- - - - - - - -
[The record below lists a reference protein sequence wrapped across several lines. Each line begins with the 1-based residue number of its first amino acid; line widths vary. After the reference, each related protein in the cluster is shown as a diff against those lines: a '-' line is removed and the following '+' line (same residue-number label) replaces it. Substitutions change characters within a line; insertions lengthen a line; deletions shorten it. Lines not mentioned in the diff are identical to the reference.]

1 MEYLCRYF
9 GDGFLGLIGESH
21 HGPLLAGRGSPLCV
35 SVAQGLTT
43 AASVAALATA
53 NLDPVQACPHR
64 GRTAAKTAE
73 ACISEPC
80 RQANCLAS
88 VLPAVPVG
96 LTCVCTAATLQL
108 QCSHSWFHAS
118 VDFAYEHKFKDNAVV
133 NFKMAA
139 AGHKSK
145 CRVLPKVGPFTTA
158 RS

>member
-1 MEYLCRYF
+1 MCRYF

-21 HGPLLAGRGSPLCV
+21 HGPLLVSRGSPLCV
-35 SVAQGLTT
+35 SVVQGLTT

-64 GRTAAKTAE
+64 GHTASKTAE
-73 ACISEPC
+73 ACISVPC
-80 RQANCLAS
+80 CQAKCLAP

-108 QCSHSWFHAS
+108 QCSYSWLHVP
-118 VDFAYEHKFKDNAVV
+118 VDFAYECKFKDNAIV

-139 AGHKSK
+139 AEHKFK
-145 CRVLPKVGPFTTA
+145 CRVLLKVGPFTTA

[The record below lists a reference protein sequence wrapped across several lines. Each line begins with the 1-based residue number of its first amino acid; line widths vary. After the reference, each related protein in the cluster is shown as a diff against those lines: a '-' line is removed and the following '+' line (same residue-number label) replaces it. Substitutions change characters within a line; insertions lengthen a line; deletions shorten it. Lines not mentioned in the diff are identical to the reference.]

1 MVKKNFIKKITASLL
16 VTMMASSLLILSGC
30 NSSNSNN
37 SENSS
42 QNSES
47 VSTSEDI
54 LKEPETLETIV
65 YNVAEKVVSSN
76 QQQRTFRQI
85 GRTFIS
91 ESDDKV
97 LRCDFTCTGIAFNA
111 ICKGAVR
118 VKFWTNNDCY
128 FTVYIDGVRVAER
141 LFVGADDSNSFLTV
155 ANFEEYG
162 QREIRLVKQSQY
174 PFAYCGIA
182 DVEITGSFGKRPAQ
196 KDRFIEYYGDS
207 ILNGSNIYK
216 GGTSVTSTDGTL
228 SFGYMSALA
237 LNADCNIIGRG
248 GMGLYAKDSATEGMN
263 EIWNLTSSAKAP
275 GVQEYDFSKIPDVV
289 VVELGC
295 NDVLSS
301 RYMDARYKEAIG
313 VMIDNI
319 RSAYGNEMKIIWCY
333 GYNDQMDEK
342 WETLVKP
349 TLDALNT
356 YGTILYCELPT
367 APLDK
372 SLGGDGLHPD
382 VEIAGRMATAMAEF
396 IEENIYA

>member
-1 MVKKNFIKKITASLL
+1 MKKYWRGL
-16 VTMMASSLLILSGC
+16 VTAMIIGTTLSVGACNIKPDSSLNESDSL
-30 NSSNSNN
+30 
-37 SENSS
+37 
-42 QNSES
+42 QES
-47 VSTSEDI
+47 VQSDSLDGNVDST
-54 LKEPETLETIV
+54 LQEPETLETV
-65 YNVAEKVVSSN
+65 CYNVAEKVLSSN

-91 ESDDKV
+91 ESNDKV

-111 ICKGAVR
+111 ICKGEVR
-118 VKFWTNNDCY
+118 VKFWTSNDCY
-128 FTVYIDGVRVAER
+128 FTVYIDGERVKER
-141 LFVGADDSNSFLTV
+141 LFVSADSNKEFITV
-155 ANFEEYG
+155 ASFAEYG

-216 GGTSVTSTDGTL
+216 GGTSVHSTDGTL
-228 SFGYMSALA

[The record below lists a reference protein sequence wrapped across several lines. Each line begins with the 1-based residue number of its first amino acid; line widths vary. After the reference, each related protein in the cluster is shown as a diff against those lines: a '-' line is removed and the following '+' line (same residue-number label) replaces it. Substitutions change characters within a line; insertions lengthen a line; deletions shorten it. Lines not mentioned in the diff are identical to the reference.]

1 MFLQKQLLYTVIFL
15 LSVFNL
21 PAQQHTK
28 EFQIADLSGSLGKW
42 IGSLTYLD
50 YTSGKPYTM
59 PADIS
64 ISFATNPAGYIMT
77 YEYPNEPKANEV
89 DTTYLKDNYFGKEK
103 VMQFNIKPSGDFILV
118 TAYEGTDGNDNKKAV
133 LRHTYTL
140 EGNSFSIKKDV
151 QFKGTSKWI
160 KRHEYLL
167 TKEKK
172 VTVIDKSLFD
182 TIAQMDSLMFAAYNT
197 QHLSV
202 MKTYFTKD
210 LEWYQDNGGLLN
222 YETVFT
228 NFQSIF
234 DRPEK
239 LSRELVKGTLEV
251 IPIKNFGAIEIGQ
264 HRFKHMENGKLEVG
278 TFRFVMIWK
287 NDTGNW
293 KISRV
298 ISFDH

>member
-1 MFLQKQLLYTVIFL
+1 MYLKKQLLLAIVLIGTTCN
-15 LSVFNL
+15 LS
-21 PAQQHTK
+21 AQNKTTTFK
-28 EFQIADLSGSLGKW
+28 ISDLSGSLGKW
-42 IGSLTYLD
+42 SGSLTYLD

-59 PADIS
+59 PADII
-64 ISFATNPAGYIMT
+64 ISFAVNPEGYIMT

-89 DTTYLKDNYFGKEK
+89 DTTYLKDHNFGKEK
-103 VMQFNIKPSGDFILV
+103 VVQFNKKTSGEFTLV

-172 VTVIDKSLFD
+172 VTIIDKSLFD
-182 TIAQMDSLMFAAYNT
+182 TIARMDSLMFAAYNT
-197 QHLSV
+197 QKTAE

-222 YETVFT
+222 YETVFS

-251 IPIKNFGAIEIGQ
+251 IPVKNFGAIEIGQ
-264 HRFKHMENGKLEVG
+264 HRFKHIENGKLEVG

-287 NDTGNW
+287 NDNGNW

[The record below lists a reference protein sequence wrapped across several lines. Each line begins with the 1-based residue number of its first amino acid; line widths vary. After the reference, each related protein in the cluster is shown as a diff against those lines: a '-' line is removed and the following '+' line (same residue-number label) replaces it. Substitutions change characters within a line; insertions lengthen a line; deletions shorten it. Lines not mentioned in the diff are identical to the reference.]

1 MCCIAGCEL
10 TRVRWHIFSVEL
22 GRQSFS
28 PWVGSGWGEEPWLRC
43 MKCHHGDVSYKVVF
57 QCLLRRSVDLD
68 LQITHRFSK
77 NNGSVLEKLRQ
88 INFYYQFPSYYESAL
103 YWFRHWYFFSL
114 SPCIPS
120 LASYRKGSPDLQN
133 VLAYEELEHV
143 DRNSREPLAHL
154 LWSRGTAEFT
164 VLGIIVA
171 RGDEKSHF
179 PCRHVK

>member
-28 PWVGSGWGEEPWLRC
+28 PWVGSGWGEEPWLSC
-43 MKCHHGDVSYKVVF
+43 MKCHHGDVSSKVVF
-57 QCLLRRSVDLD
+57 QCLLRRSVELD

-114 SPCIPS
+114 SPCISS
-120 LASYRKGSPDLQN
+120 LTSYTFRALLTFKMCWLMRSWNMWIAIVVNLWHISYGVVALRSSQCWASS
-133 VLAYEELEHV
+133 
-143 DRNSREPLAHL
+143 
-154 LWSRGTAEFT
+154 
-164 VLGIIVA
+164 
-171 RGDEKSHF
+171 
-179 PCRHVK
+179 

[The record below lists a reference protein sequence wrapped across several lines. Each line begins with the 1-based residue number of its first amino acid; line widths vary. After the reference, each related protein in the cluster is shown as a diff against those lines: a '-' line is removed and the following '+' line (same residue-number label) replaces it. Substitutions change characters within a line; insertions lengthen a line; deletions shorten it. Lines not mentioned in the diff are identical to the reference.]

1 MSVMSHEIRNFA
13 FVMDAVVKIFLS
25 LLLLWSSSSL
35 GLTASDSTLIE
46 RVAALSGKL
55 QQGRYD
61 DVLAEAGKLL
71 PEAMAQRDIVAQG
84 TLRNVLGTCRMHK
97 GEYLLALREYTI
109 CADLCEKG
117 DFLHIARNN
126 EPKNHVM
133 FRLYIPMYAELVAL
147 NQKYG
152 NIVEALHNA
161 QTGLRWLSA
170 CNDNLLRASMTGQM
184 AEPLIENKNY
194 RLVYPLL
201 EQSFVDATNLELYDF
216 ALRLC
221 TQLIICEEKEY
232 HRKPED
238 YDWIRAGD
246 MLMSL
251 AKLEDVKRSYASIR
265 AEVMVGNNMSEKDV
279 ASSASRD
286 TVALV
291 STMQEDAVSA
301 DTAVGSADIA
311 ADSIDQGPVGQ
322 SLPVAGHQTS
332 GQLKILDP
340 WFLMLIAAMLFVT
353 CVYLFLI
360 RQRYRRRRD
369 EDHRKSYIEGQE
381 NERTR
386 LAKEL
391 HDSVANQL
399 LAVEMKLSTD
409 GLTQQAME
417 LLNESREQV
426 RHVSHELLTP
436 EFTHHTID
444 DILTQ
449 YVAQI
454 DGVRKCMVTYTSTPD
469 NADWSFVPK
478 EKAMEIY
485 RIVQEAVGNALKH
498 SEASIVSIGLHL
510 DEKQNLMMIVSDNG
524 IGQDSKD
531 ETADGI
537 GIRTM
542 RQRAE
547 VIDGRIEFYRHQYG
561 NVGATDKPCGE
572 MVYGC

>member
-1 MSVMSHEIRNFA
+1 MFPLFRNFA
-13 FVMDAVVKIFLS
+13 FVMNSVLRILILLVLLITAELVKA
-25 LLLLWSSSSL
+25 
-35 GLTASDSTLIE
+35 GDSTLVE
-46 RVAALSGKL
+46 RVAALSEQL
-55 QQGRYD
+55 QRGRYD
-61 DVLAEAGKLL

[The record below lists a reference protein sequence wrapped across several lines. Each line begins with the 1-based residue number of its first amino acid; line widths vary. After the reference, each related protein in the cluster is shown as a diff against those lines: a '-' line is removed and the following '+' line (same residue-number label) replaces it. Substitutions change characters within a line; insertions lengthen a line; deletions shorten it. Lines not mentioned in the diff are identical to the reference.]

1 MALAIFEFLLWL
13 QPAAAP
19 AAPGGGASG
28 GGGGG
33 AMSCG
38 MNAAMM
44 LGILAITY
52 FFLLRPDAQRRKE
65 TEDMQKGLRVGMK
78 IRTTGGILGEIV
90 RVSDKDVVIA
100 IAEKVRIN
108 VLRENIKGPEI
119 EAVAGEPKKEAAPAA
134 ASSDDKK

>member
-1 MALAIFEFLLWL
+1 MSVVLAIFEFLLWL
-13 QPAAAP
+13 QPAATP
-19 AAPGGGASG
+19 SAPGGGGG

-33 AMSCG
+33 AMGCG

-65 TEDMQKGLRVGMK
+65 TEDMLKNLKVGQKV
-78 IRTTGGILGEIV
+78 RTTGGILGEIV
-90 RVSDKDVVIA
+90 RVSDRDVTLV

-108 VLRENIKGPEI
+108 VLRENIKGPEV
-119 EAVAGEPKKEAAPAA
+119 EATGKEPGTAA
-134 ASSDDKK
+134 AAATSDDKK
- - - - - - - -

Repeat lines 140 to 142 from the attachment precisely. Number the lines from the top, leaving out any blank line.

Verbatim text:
239 LSRELVKGTLEV
251 IPIKNFGAIEIGQ
264 HRFKHMENGKLEVG